In the last post, we advocated to start with simple models. To give a concrete example, let us assume that we want rank all movies that are aired today given a reference “query” that is a user-selected movie. For the sake of simplicity, we assume that the query movie has a ‘vampire’ theme and thus, we only want retrieve relevant movies with a similar topic. A good choice is a linear ranking SVM. Why? Because the model can be trained as a standard SVM classifier if we convert the training samples into pairs and thus, off-the-shelf software can be used. Plus, the parameters only consist of a single vector that weighs each feature dimension and is thus perfect to understand what the model learned.
Here is a sketch of the training procedure:
– mark all vampire movies with +1 and -1 otherwise
– choose two movies (a,b) from +1 and -1
x = (a – b) if a in +1 and b in -1, y=+1
x = (b – a) if a in -1 and b in +1, y=-1
– continue to sample pairs until a given threshold
– train a linear SVM with the x, y data, output: weight vector W
At test time, a ranking is induced by projecting each movie vector m into the feature space, s=W*m, and then sorting the distance from the query to all movies: argsort(W*query – W*movies). An easy interpretation of the learned model is a hyperplane that separates vampire (+1) and non-vampire (-1) movies. However, since the model is linear, a perfect separation might not be possible!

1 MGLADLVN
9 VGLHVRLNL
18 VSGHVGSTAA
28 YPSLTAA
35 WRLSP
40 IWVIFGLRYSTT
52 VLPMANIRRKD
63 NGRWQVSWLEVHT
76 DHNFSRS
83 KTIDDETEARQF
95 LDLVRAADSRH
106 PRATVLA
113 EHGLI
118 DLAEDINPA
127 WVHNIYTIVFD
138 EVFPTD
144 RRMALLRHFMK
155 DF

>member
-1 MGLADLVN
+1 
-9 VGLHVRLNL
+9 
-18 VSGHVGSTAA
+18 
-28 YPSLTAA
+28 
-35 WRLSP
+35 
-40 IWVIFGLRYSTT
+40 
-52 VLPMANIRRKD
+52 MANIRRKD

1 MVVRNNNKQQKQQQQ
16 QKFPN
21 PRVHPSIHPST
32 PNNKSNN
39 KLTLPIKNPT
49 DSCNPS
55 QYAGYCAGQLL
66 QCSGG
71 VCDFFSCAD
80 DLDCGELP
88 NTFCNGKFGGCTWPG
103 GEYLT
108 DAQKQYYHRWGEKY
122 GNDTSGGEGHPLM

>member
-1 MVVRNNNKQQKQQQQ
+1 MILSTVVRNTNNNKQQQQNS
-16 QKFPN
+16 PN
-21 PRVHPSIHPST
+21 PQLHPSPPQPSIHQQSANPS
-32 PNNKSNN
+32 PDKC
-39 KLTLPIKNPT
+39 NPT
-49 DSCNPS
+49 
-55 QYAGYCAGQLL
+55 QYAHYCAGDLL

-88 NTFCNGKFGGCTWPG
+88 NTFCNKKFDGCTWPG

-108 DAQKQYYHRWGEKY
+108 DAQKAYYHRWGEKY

For the vampire theme, the ranking is pretty good which is not really surprising because the theme contains very discriminative keywords that are weighted higher than all other keywords. However, for tougher themes the results are often disappointing because a linear separation of the keywords is not possible.
Bottom line. Despite the fact that the ‘learning to rank’ approach is incredibly popular, the accuracy of simple, linear, models largely depends on the quality of the input features. In our case, the expressive power of the raw features often did not suffice, because rare, but precious keywords were often missing and furthermore, we did not use any prior knowledge regarding the context of a keyword. The latter could be addressed by the use of the co-occurrence matrix, but for movies with very few keywords, only 2-3 words, deriving a context is still difficult if the words do not belong to the same topic. Then, a clear judgment to what topic a keyword belongs is not reliable.